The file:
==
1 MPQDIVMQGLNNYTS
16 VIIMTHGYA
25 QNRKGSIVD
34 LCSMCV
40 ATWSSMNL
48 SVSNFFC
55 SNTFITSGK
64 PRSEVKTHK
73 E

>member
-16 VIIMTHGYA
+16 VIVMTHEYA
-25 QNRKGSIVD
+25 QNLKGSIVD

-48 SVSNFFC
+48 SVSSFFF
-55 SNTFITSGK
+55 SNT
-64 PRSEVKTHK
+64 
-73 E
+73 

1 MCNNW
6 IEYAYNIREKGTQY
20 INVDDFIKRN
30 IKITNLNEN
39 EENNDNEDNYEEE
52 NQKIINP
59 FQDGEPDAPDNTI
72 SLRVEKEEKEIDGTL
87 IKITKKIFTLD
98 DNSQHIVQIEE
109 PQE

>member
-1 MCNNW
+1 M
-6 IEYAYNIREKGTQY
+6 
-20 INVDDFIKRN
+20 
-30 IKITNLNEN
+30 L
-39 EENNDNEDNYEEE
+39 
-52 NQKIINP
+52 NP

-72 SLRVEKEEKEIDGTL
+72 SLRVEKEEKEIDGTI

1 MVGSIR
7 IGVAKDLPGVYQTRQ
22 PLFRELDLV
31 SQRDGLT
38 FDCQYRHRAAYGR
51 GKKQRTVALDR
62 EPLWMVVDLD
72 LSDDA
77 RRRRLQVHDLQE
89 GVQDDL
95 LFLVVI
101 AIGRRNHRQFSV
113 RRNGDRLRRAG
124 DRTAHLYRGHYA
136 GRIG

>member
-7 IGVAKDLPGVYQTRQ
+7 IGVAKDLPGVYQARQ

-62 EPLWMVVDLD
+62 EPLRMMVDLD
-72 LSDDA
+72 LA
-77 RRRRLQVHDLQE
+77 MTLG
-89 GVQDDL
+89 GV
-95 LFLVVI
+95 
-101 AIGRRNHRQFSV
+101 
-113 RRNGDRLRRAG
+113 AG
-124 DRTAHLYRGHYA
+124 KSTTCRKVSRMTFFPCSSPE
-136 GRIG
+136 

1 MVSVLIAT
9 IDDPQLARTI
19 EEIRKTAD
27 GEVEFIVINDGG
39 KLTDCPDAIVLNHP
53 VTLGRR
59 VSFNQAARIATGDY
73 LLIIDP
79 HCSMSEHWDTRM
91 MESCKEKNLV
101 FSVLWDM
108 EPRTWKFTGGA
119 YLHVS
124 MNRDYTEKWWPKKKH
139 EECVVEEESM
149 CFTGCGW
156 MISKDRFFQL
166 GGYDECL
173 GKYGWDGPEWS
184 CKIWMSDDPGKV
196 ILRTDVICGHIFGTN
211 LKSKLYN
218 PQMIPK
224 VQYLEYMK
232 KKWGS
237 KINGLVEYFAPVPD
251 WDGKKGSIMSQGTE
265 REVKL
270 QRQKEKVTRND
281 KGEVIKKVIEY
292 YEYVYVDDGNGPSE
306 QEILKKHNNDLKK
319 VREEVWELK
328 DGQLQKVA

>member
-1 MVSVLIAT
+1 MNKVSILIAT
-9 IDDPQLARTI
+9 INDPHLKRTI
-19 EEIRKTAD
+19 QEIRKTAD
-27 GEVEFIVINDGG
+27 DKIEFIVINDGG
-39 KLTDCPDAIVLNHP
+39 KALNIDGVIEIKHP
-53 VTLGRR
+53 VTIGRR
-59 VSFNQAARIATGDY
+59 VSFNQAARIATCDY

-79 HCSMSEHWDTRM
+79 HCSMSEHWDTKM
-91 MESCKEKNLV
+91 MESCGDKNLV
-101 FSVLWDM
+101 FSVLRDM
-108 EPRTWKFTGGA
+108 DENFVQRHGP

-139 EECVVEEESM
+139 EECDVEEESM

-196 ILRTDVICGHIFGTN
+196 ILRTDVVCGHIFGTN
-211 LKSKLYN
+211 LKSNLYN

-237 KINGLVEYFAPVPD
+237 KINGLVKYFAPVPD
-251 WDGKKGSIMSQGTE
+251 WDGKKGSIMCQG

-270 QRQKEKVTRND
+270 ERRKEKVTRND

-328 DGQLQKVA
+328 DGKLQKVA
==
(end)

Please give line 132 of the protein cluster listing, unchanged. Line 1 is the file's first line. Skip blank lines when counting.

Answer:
-59 VSFNQAARIATGDY